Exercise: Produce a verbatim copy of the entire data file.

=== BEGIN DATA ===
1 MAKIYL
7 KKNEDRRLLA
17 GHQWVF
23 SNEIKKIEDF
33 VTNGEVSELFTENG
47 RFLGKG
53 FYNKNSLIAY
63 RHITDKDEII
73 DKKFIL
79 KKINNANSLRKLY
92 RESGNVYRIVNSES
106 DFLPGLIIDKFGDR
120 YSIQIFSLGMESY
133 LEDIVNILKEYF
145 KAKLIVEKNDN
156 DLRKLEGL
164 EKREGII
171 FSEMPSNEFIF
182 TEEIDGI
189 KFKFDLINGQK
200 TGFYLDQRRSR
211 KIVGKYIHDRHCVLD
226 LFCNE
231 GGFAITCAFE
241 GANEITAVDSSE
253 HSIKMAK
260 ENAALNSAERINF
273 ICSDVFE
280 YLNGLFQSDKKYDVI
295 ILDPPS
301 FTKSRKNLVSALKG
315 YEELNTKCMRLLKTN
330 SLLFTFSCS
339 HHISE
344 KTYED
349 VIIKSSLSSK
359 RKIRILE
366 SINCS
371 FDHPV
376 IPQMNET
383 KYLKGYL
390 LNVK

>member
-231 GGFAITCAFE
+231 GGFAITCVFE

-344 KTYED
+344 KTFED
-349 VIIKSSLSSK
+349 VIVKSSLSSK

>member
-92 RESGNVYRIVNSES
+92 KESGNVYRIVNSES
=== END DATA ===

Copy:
1 MAKIYL
7 KKNEDRRLLA
17 GHQWVF
23 SNEIKKIEDF
33 VTNGEVSELFTENG
47 RFLGKG
53 FYNKNSLIAY
63 RHITDKDEII
73 DKKFIL
79 KKINNANSLRKLY
92 RESGNVYRIVNSES
106 DFLPGLIIDKFGDR
120 YSIQIFSLGMESY
133 LEDIVNILKEYF
145 KAKLIVEKNDN
156 DLRKLEGL
164 EKREGII
171 FSEMPSNEFIF
182 TEEIDGI
189 KFKFDLINGQK
200 TGFYLDQRRSR
211 KIVGKYIHDRHCVLD
226 LFCNE
231 GGFAITCAFE
241 GANEITAVDSSE
253 HSIKMAK
260 ENAALNSAERINF
273 ICSDVFE
280 YLNGLFQSDKKYDVI
295 ILDPPS
301 FTKSRKNLVSALKG
315 YEELNTKCMRLLKTN
330 SLLFTFSCS
339 HHISE
344 KTYED
349 VIIKSSLSSK
359 RKIRILE
366 SINCS
371 FDHPV
376 IPQMNET
383 KYLKGYL
390 LNVK

>member
-231 GGFAITCAFE
+231 GGFAITCVFE

-344 KTYED
+344 KTFED
-349 VIIKSSLSSK
+349 VIVKSSLSSK

>member
-92 RESGNVYRIVNSES
+92 KESGNVYRIVNSES